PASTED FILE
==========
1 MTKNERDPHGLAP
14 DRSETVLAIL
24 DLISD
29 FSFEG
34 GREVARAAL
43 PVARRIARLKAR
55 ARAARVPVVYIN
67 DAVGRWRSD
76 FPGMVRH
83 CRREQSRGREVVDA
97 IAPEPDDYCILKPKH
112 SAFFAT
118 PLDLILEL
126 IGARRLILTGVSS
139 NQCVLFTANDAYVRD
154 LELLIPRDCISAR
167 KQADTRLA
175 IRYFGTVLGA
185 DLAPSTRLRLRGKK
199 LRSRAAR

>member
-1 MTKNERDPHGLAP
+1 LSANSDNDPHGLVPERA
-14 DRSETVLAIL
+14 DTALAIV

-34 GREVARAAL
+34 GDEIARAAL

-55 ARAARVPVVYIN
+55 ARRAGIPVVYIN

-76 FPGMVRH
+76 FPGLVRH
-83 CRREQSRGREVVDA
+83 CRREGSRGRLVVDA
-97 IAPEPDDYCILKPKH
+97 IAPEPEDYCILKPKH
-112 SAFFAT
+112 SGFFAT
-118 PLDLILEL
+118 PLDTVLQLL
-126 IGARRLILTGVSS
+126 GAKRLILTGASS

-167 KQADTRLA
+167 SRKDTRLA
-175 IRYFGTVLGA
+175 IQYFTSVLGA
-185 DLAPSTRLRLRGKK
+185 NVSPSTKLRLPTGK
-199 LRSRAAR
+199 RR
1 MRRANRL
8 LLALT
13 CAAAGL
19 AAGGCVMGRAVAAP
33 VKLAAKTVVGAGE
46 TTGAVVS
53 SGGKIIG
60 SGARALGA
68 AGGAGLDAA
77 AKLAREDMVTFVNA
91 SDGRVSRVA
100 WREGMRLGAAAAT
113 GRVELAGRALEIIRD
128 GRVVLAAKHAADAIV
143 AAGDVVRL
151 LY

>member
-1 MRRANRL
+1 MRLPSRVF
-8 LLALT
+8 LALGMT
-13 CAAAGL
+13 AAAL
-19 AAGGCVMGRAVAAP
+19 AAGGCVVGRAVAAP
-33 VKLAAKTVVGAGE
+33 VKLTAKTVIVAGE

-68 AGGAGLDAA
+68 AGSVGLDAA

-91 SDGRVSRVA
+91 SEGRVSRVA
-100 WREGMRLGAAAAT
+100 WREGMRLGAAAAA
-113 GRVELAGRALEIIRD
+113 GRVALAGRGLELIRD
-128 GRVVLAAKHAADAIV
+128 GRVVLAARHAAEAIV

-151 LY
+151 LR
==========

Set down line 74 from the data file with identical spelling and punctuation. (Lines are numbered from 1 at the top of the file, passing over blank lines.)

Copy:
+19 AAGGCVVGRAVAAP